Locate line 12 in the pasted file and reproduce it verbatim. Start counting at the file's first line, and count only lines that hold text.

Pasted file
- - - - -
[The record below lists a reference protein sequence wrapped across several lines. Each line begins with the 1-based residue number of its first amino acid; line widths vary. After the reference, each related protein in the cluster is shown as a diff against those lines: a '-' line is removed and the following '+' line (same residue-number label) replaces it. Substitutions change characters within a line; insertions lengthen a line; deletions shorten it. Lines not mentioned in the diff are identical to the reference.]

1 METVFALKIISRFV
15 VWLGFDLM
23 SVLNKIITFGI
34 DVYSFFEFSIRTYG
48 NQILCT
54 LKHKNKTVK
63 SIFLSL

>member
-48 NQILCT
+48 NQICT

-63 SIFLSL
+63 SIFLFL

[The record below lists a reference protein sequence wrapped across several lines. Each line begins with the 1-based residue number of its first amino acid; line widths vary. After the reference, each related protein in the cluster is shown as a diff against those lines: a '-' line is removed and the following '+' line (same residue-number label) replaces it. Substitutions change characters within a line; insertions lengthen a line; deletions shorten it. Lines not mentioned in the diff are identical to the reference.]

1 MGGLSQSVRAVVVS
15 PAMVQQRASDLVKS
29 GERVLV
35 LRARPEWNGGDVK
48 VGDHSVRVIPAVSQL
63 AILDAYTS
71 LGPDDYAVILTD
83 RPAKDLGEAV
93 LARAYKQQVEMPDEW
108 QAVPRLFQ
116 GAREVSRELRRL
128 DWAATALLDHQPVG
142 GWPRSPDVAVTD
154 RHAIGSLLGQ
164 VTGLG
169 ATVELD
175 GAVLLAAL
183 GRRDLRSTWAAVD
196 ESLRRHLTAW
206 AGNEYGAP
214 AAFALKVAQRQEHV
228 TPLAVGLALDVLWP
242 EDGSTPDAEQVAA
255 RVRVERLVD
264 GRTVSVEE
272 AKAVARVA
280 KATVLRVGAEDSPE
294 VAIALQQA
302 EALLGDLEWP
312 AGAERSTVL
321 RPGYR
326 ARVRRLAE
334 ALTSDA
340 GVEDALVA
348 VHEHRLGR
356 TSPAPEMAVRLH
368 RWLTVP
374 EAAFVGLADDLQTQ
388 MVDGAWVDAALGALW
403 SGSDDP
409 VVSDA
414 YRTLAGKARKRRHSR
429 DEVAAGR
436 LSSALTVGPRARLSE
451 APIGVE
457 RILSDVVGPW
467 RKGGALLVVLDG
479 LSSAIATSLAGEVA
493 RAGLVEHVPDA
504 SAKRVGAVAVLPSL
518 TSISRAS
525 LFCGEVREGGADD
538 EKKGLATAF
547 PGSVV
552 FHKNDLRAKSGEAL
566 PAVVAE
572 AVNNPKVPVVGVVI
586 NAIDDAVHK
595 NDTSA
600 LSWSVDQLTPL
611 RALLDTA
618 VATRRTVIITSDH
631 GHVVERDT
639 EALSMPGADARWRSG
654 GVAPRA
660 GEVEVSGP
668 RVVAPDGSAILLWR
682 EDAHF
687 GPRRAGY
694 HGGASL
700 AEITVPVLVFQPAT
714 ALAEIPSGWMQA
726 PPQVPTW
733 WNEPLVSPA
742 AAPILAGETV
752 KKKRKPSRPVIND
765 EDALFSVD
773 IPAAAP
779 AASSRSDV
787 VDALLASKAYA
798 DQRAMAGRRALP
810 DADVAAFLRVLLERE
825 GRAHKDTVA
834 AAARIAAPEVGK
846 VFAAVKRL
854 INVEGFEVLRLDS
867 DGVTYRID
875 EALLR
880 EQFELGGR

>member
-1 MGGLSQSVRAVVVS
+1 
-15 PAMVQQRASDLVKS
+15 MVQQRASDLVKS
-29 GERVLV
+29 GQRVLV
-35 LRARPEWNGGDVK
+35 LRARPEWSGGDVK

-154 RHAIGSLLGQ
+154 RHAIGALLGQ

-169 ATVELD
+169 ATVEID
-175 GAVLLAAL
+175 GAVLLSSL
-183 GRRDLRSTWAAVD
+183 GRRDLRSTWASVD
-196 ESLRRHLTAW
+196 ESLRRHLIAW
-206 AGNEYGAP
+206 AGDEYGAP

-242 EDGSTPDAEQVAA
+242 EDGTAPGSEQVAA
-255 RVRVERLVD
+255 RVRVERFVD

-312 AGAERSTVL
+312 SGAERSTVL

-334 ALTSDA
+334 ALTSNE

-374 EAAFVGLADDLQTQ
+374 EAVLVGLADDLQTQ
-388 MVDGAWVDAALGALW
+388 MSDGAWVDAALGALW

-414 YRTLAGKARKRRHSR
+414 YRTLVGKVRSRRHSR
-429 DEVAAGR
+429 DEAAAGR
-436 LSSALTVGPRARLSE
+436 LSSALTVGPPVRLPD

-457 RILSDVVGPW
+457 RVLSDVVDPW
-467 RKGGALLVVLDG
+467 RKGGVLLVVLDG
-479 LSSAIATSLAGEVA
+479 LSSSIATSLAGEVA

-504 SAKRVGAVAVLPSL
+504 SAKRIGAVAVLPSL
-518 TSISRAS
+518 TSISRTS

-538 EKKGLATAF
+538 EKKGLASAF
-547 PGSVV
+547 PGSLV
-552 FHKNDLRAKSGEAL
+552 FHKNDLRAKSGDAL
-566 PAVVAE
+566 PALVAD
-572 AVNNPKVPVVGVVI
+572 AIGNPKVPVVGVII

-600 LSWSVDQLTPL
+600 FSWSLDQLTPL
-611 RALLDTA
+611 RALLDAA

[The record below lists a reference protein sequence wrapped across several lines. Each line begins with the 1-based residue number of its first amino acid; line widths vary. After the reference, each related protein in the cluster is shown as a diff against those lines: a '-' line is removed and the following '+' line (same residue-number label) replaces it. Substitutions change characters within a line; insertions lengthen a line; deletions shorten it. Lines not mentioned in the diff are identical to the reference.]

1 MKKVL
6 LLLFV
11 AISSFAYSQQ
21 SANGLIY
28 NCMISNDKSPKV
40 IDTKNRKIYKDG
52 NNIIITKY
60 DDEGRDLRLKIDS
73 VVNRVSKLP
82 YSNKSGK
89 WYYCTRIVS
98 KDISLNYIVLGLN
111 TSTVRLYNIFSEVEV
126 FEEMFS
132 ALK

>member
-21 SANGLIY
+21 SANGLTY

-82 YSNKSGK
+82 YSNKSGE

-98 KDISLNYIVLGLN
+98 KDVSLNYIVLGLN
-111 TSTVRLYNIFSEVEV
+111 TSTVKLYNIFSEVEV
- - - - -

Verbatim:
-63 SIFLSL